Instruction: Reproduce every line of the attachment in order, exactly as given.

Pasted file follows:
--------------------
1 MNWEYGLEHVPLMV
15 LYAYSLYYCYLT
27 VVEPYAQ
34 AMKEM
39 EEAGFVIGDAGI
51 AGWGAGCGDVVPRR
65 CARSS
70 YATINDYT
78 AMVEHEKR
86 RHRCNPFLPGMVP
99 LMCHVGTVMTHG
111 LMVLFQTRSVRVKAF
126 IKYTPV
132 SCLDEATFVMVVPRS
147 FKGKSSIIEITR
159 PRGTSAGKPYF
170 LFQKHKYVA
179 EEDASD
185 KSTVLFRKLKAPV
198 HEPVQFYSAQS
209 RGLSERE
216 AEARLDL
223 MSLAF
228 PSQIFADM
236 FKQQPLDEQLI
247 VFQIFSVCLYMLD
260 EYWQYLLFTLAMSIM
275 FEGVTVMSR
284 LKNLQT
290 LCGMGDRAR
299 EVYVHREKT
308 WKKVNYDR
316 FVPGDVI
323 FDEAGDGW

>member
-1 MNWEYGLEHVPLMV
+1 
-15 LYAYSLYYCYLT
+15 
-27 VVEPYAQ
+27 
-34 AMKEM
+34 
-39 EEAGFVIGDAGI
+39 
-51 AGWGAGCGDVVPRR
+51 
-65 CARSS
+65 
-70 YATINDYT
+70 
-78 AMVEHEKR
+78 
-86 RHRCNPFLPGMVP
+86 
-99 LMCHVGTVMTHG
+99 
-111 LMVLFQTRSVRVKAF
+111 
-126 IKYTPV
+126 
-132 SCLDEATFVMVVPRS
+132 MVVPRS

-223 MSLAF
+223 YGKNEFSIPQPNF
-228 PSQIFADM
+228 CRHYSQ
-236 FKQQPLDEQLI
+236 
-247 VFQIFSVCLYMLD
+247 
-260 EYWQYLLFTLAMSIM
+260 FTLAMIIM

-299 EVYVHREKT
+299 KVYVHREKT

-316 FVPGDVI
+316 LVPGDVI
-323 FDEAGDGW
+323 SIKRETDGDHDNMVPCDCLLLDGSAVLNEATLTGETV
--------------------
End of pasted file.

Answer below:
1 MNWEYGLEHVPLMV
15 LYAYSLYYCYLT
27 VVEPYAQ
34 AMKEM
39 EEAGFVIGDAGI
51 AGWGAGCGDVVPRR
65 CARSS
70 YATINDYT
78 AMVEHEKR
86 RHRCNPFLPGMVP
99 LMCHVGTVMTHG
111 LMVLFQTRSVRVKAF
126 IKYTPV
132 SCLDEATFVMVVPRS
147 FKGKSSIIEITR
159 PRGTSAGKPYF
170 LFQKHKYVA
179 EEDASD
185 KSTVLFRKLKAPV
198 HEPVQFYSAQS
209 RGLSERE
216 AEARLDL
223 MSLAF
228 PSQIFADM
236 FKQQPLDEQLI
247 VFQIFSVCLYMLD
260 EYWQYLLFTLAMSIM
275 FEGVTVMSR
284 LKNLQT
290 LCGMGDRAR
299 EVYVHREKT
308 WKKVNYDR
316 FVPGDVI
323 FDEAGDGW

>member
-1 MNWEYGLEHVPLMV
+1 
-15 LYAYSLYYCYLT
+15 
-27 VVEPYAQ
+27 
-34 AMKEM
+34 
-39 EEAGFVIGDAGI
+39 
-51 AGWGAGCGDVVPRR
+51 
-65 CARSS
+65 
-70 YATINDYT
+70 
-78 AMVEHEKR
+78 
-86 RHRCNPFLPGMVP
+86 
-99 LMCHVGTVMTHG
+99 
-111 LMVLFQTRSVRVKAF
+111 
-126 IKYTPV
+126 
-132 SCLDEATFVMVVPRS
+132 MVVPRS

-223 MSLAF
+223 YGKNEFSIPQPNF
-228 PSQIFADM
+228 CRHYSQ
-236 FKQQPLDEQLI
+236 
-247 VFQIFSVCLYMLD
+247 
-260 EYWQYLLFTLAMSIM
+260 FTLAMIIM

-299 EVYVHREKT
+299 KVYVHREKT

-316 FVPGDVI
+316 LVPGDVI
-323 FDEAGDGW
+323 SIKRETDGDHDNMVPCDCLLLDGSAVLNEATLTGETV